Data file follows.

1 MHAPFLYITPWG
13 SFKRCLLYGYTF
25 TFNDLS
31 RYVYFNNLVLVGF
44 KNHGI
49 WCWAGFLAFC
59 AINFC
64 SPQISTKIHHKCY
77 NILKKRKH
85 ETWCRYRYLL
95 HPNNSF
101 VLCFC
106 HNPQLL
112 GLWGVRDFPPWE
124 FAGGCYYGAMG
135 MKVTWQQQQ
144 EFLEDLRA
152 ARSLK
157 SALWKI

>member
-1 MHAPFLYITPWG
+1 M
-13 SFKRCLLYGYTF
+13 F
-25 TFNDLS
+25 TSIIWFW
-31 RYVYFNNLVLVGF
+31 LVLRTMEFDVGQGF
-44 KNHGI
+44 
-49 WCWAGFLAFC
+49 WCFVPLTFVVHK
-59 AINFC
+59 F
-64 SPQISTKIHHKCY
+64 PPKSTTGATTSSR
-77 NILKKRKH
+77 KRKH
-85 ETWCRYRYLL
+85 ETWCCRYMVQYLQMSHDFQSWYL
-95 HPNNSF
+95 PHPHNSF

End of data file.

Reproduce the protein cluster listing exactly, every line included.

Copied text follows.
1 MHAPFLYITPWG
13 SFKRCLLYGYTF
25 TFNDLS
31 RYVYFNNLVLVGF
44 KNHGI
49 WCWAGFLAFC
59 AINFC
64 SPQISTKIHHKCY
77 NILKKRKH
85 ETWCRYRYLL
95 HPNNSF
101 VLCFC
106 HNPQLL
112 GLWGVRDFPPWE
124 FAGGCYYGAMG
135 MKVTWQQQQ
144 EFLEDLRA
152 ARSLK
157 SALWKI

>member
-1 MHAPFLYITPWG
+1 M
-13 SFKRCLLYGYTF
+13 F
-25 TFNDLS
+25 TSIIWFW
-31 RYVYFNNLVLVGF
+31 LVLRTMEFDVGQGF
-44 KNHGI
+44 
-49 WCWAGFLAFC
+49 WCFVPLTFVVHK
-59 AINFC
+59 F
-64 SPQISTKIHHKCY
+64 PPKSTTGATTSSR
-77 NILKKRKH
+77 KRKH
-85 ETWCRYRYLL
+85 ETWCCRYMVQYLQMSHDFQSWYL
-95 HPNNSF
+95 PHPHNSF